Sanal Kumar Sasidharan made his debut in 2014 with Oraalppokkam, in which a man hunts for his missing lover, but his breakthrough came in 2015 with his second movie, Ozhivudivasathe Kali (An Off-Day Game). The critically acclaimed film, based on a short story by Unni R, follows five middle-aged men who take off for an alcohol-fuelled picnic at a hotel in a forest on an election holiday. There are none of the niceties of Aranyer Din Ratri here. The men, drunk on liquor and the entitlement of their gender, expose their true selves bit by bit. Through long takes shot with an extraordinarily fluid camera, improvisational dialogue and untrained actors, and an unending excavation of latent violence, hypocrisy and caste prejudice, Sasidharan turns the perfect holiday into the perfect nightmare.
The 37-year-old filmmaker’s latest provocation travels deeper into the void. Sexy Durga has been screened at the prestigious International Film Festival Rotterdam. The 85-minute movie opens with an extensive documentary sequence of a celebration of the goddess Durga. Needles are stuck in ash-smeared bodies and bare feet dance on coal as the men in the procession disappear into a reverie. A bigger endurance test awaits viewers: a young Hindi-speaking woman and her Mayalali boyfriend elope in the dead of the night and hitch a ride with two men. Soon, two more men get added to the ride. From this solidly horror movie genre premise, Sasidharan explores themes that previously surfaced in Ozhivudivasathe Kali – the insularity of Malayali culture, the threats that women face in public spaces, and the things men say and do when they are in groups. Sexy Durga is ultimately about the “wild nature of man”, which is waiting for an excuse to leap out, Sasidharan told Scroll.in in an interview.
Your third movie has a provocative title.
The title and the film blended. The title is very loud for me – it is about how we worship goddesses on the one hand and how we treat women on the other.
I wanted to put a woman on a road ruled totally by men. The roads after midnight take another character. They are occupied by men. It is the rule not of the law, but of the wild nature of man and his patriarchy. When we are inside this world, we don’t understand its strangeness. It’s as complex as life itself, and we can’t define it in a single line.
Your filmmaking relies heavily on improvisation, long takes and non-professional actors. Do you work with a script at all?
I want to experiment. I don’t want to make the kind of film that we do nowadays – the scientific type in which you have a script and a storyboard and you stick to the shot breakdown.
Life is cinema 24/7. I want to avoid editing as much as possible – when we bypass cutting in a scene, people won’t feel that they are watching a film. This kind of a film is not only a film, but related more to life.
Oraalppokkam had a script that was improvised at the location. For Ozhivudivasathe Kali, I went without a script. Unni R’s story was totally different, and I made it into something else. I gave the actors the background of their characters in order to develop an organic conversation. I was interested in seeing my film being made by removing myself from the scene. We didn’t write any dialogue – we simply decided on the theme and left it to the actors to present it in their own way. It’s like making a sculpture out of clay with lots of water, and I enjoyed it thoroughly.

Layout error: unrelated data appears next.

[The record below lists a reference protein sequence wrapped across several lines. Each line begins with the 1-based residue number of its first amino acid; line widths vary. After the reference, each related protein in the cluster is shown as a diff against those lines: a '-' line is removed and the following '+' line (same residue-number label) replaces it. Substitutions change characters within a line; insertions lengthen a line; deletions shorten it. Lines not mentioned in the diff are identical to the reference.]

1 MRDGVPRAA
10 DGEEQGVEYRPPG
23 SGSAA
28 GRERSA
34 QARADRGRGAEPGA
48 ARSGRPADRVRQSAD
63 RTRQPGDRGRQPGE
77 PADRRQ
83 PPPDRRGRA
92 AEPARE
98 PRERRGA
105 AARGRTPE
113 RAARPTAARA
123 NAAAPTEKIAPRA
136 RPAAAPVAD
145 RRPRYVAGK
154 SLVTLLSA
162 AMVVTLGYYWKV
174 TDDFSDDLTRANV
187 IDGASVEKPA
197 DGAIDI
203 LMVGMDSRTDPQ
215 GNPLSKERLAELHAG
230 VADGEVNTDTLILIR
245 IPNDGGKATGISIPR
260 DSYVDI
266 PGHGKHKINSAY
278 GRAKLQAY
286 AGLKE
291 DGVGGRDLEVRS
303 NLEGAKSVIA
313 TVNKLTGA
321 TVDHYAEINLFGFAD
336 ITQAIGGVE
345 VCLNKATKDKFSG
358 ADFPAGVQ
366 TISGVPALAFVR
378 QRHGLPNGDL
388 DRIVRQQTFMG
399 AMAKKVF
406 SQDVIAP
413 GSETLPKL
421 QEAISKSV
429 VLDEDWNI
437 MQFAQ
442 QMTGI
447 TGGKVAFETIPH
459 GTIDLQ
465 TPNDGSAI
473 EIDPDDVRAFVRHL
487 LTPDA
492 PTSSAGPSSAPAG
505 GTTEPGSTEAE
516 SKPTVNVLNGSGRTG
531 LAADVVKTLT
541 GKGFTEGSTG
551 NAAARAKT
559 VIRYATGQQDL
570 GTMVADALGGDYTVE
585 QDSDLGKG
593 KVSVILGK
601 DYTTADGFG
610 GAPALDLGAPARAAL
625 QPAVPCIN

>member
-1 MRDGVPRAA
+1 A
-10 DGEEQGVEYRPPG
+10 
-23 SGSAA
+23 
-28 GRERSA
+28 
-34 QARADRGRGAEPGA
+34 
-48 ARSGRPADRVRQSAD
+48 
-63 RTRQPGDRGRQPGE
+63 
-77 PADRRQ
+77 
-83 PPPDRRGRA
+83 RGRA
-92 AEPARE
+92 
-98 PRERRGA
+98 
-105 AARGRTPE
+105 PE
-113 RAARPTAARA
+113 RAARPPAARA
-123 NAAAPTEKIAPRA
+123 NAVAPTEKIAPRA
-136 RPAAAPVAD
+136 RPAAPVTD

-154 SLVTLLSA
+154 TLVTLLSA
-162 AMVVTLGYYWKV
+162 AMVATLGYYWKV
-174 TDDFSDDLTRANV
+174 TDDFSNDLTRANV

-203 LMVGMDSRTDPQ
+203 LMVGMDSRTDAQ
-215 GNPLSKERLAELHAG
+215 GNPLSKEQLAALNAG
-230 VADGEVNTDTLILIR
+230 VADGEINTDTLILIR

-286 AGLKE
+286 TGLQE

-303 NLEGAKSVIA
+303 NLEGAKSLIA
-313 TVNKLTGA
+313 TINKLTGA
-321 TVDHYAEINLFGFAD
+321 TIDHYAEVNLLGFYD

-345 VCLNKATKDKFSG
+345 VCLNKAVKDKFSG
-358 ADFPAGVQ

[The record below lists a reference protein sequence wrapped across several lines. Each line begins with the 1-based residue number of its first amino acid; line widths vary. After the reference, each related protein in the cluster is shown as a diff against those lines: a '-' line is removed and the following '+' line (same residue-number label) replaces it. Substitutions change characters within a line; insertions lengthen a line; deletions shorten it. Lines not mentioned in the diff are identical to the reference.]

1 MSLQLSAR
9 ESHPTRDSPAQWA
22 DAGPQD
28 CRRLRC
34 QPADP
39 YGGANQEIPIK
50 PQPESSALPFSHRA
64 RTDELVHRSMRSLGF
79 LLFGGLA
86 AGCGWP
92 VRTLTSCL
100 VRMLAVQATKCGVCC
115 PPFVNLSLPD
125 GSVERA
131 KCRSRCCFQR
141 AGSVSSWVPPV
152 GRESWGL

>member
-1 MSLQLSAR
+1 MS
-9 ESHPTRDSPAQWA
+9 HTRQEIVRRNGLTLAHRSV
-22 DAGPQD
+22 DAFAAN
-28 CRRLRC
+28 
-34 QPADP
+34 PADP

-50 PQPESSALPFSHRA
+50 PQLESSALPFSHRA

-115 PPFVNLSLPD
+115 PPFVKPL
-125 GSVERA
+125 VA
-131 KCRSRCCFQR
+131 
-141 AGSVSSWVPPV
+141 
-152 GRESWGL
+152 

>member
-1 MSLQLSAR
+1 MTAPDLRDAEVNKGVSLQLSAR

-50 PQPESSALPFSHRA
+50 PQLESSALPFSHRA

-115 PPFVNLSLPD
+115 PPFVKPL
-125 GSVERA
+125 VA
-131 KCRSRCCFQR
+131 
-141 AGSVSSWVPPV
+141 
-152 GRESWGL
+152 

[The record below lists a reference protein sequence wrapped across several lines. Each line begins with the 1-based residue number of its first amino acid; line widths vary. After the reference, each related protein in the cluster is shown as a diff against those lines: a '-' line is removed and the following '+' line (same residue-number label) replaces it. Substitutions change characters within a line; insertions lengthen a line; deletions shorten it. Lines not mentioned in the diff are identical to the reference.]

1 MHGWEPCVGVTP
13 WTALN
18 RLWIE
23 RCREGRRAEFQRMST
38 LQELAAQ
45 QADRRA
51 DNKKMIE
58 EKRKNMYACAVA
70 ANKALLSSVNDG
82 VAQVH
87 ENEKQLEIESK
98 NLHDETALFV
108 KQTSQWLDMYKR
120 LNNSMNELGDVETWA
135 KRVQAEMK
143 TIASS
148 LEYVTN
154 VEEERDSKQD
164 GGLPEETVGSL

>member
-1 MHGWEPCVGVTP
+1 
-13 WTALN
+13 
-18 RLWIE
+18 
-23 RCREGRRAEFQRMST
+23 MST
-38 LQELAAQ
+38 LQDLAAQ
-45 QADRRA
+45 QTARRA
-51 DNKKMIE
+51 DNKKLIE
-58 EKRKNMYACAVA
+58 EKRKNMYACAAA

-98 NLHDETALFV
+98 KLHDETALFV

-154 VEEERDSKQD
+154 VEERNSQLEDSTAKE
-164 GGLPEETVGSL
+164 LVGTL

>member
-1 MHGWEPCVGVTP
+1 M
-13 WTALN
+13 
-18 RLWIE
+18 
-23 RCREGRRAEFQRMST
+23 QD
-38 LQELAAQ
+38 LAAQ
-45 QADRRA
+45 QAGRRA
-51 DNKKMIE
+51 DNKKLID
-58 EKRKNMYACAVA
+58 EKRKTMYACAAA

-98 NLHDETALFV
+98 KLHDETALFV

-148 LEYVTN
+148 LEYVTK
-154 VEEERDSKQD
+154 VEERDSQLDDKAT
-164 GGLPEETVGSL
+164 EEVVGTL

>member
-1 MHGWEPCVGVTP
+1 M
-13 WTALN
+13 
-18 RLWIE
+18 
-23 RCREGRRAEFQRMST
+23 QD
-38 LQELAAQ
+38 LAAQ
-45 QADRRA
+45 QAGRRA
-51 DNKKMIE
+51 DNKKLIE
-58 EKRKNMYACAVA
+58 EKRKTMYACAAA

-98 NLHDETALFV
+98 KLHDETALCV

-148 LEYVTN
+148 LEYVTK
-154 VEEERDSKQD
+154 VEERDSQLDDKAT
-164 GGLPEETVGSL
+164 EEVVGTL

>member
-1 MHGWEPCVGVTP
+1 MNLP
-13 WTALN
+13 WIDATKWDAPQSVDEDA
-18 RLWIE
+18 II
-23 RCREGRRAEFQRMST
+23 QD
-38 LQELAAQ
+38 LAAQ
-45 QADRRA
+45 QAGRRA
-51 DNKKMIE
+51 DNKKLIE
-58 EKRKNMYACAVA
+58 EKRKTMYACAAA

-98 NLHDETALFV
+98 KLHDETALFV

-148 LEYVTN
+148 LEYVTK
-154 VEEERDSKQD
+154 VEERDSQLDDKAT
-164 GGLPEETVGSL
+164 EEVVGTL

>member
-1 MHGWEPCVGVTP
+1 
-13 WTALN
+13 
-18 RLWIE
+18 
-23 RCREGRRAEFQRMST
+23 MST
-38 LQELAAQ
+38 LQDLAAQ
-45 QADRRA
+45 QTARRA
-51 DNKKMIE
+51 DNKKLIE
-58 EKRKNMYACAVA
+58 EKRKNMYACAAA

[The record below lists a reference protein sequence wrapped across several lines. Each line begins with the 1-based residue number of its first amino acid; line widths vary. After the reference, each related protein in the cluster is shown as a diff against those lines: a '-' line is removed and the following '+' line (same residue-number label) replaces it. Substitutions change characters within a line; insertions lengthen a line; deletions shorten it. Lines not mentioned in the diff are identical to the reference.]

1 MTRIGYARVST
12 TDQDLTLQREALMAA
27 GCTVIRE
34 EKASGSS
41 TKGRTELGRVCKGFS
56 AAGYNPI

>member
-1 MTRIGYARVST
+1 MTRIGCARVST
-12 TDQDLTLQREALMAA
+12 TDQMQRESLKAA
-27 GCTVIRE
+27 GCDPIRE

Was ‘Sexy Durga’ scripted at all?
I went into Sexy Durga without a story or written dialogue. All we knew was that we had to depict a certain incident. We completed the shoot in 20 days, and we shot between 12am and 3am. We needed roads that were empty to evoke loneliness, fear and strangeness. We had a vehicle and we attached a platform to it. The vehicle was going at sixty kilometres an hour and the cinematographer, Prathap Joseph, was standing on this platform. It was very dangerous.
Directing is a lot about control. How easy is it to let go?
I like this unpredictable approach to filmmaking, which can pose some problems in the beginning. You may shoot a scene that won’t work later. You have to be very vigilant and must already have a sense of the editing process. That calculation comes knowingly and unknowingly, and you can’t predict it. Only when it starts moving will you know if it will work.
Everything about a film is fixed in the script. But I am making up my script as I go along. It’s a fluid and intuitive approach. I might not stick to this style forever though.
Would ‘Sexy Durga’ have conveyed its message without the religious procession scenes, which provide an obvious contrast between sacred beliefs and crude reality?
Every film has a loud aspect and a subtle aspect. People often ask me, what is the message of the film? If you are keen on getting a message directly and loudly, you can get it from anywhere and everything.
If I removed these scenes, the film would be completely different. I intended to make Sexy Durga readable in a thousand ways. The decision to put something in the film comes on the editing table. I could have gone without the procession, but I wanted it too.
You studied zoology and trained as a lawyer. How did you get into filmmaking?
I had been trying to make films for the last 20 years. I didn’t approach the industry. Whenever I went to somebody and said I wanted money for a film, I was told that what I wanted to make wasn’t a film.
I have not studied filmmaking at any institute. I am a lawyer. I feel strange when people ask me to stick to being a lawyer. Filmmaking is my only profession, and my very being.
I went to Delhi from Kerala to escape my obsession for making films. Then I went to the Gulf and finally returned in 2012 to make Oraalppokkam through crowd-sourcing. After that, it became a natural process to make films one after another. I am now working on my next project, about a filmmaker and the society around him.
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